Metamorphosis of a Cube

Requires a Wolfram Notebook System

Interact on desktop, mobile and cloud with the free Wolfram Player or other Wolfram Language products.

Paul Schatz (1898–1979), a German engineer, invented this fascinating transformation of a cube. The cube is separated into three parts of equal volume, two of which have the same shape (Schatz called them "Riegel", meaning latch or bolt); they contain opposite vertices of the cube. The third part (called "Gürtel", or belt), consists of six rectangular tetrahedra, where adjacent ones have a common edge. The tetrahedra form a kaleidocycle, which means that it can be transformed so that the inside can be turned to the outside and vice versa. Paul Schatz called the cube "umstülpbarer Würfel" which means an eversible cube.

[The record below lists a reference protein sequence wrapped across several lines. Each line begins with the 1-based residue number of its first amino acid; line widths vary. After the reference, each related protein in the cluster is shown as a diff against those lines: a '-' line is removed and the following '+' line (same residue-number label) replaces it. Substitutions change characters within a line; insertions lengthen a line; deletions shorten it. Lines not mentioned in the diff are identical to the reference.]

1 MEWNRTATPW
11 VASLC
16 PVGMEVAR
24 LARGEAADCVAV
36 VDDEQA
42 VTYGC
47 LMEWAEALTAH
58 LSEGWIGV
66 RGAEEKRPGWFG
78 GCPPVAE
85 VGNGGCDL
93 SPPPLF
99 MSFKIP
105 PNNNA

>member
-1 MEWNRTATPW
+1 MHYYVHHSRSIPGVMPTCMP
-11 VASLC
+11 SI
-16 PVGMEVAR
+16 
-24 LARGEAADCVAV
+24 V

[more]

You can separate the three parts with the shift slider or rotate them about the axis. You can evert the middle part, but only if the shifted parts are out of the way. A top view of this transformation is provided. Because the "Riegel" parts are not so interesting, they can be moved out of sight.

[less]

Contributed by: Hans-Joachim Domke (January 2009)
Open content licensed under CC BY-NC-SA


Snapshots


Details

There is a lot of material available about Paul Schatz and kaleidocycles, such as [1].

Reference

[1]http://www.kaleidocycles.de/index.shtml



Feedback (field required)
Email (field required) Name
Occupation Organization
Note: Your message & contact information may be shared with the author of any specific Demonstration for which you give feedback.
Send